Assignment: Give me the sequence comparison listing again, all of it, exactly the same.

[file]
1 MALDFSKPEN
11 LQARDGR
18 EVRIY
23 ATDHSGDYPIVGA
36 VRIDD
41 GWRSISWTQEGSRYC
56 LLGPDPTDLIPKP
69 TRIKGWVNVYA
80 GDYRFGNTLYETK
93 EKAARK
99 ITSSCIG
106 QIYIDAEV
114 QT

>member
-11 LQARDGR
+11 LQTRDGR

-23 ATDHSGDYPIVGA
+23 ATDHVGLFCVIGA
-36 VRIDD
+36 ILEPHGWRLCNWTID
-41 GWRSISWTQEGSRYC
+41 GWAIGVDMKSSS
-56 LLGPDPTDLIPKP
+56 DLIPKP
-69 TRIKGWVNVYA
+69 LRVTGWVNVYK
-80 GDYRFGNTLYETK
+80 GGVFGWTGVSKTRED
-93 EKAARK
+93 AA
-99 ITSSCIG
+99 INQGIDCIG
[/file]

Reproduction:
1 MALDFSKPEN
11 LQARDGR
18 EVRIY
23 ATDHSGDYPIVGA
36 VRIDD
41 GWRSISWTQEGSRYC
56 LLGPDPTDLIPKP
69 TRIKGWVNVYA
80 GDYRFGNTLYETK
93 EKAARK
99 ITSSCIG
106 QIYIDAEV
114 QT

>member
-11 LQARDGR
+11 LQTRDGR

-23 ATDHSGDYPIVGA
+23 ATDHVGLFCVIGA
-36 VRIDD
+36 ILEPHGWRLCNWTID
-41 GWRSISWTQEGSRYC
+41 GWAIGVDMKSSS
-56 LLGPDPTDLIPKP
+56 DLIPKP
-69 TRIKGWVNVYA
+69 LRVTGWVNVYK
-80 GDYRFGNTLYETK
+80 GGVFGWTGVSKTRED
-93 EKAARK
+93 AA
-99 ITSSCIG
+99 INQGIDCIG